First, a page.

Erick: And since then, that that was the end. That was their bubble burst. You know, all the other internet companies, they were bursting and Netflix is, Nope, we're not going to do that. And as of January, this year, they have 139 million paid subscribers. And 60 of those are just in the U S
Josh: So one, one fifth of everyone in the U S has a Netflix account, but
Erick: There's, there's one blockbuster left in bend Oregon. And so then that's,
Josh: That's kind of crazy to think. So blockbuster went from 15 years ago, from 9,000 stores to one. And Netflix went from really nothing seven years earlier to 139 paid subscribers.
Erick: And it was, what's crazy about that. It was just taking the same principle basically, but they were just using the mail and, and they knew what was coming though. And I think that that's an important thing because you kind of, they knew what was coming and they adapted before the rest of the world. And now they're, you know, they shifted, they took over the entire rental space and now they're taking over like entertainment as a whole. And everyone has creative freedom that you don't have to jump through a hundred hoops anymore. And that's exciting for me.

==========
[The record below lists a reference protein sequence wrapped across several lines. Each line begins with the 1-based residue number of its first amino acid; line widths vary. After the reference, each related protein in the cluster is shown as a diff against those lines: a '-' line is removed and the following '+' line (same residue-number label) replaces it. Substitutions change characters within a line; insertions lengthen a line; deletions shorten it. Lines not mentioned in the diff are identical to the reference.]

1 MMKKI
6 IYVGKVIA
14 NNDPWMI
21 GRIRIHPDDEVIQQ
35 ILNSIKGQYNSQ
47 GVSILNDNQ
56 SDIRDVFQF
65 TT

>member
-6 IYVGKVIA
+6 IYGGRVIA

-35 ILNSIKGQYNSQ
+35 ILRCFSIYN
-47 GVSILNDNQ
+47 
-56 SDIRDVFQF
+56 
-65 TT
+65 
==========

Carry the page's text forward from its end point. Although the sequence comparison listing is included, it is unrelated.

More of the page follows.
Josh: Well, you got kind of crazy things that happen. I mean, this year bird box came out to where brands are now posting on social media, that you shouldn't, uh, blindfold yourself and try to use, use their product. You know, there's a hoverboard or a bike or whatever it is. You just think of the reach that 22 years ago, this little company that started with the idea of revolutionizing media is now producing their own content.
Erick: And, and to be on the good side of that, like I've watched Dave Letterman my whole life. And he is actually, he's been a, he's a hero of mine. And I watch the late show with David Letterman with Allen Carter. Yeah. Alan Coulter. And he was the guy. And now I watch my next guest with Dave Letterman, which is a completely, you cut out all of the hoops and I could sit and watch that all day. And I do all weekend, whenever something like that comes on and it gives Dave something and it gives, it gives entertainers, unlimited creative freedom, which was not a thing 20 years ago.
Josh: Yeah. You, you think you flash back to 97. I mean, Seinfeld was at its peak and now you've got, you know, Jerry Seinfeld with comedians in cars, getting coffee, just doing what he wants to do
Erick: And, and complete control. And that's what he wanted. He didn't want to come back into the industry and be pigeonholed in the NBC Seinfeld box. He said, I'm just going to go do what I like and people like it, or they won't. And there's an audience for all of that now.
Josh: So big takeaway is blockbuster loss, Netflix one. Yes.
Erick: And you should just kind of take a good idea and run with it and that's, uh, yeah, I think our idea is done. If you want some creative freedom, that's, that's the route to go. Oh, so
Josh: This episode is now done. We took an idea to done, uh, thanks for listening. And we're looking for our audience startups that could use daily advice. Uh, and if you happen to know them, have them subscribe and leave a review for us on iTunes.